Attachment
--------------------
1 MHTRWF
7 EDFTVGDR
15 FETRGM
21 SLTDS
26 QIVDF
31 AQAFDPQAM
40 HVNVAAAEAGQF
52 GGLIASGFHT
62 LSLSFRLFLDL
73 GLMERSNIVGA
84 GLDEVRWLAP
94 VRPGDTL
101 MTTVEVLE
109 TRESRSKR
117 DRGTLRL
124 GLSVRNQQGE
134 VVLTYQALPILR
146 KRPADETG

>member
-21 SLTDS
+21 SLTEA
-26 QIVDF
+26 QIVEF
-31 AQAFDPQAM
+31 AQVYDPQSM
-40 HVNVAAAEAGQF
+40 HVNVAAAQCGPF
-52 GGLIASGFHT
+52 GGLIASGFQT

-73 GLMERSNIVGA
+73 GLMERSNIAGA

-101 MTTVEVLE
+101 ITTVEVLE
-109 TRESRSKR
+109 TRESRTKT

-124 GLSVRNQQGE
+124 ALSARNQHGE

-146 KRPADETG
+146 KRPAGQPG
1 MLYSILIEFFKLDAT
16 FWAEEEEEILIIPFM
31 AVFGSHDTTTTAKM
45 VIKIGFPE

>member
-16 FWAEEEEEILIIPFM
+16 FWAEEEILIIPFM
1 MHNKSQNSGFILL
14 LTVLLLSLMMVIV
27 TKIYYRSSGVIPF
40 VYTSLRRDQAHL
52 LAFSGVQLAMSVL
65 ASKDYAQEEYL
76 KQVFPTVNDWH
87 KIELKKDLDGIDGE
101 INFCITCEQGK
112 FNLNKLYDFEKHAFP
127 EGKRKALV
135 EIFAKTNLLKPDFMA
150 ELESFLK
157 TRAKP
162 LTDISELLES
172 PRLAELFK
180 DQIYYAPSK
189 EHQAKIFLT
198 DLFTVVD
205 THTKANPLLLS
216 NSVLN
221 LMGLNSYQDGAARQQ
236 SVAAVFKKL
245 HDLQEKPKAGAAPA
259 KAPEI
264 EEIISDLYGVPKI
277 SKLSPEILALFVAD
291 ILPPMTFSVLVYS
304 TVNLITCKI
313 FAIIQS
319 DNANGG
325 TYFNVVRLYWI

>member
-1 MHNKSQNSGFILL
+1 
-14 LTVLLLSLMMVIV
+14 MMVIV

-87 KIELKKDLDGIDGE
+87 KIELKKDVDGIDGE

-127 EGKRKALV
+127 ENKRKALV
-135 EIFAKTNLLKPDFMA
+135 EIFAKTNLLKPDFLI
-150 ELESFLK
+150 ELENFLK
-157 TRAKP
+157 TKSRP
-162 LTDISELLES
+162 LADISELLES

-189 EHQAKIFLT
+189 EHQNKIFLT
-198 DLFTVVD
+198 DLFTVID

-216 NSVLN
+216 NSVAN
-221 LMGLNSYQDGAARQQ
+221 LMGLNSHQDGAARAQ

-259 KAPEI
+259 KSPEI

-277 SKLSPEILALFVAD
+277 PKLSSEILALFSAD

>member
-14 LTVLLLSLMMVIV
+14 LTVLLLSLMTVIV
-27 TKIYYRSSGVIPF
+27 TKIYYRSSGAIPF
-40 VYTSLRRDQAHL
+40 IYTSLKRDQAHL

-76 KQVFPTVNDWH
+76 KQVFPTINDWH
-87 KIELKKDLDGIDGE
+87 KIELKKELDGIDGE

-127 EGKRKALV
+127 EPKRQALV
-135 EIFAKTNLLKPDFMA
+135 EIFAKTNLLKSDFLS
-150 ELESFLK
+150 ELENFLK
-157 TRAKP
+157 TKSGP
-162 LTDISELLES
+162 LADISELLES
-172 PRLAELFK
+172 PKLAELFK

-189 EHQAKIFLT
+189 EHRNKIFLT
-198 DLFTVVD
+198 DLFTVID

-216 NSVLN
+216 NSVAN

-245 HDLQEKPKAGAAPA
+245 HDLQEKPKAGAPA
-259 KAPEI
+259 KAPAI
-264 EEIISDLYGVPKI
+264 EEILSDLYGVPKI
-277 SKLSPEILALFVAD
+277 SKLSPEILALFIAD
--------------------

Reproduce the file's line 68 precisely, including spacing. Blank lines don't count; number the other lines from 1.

221 LMGLNSYQDGAARQQ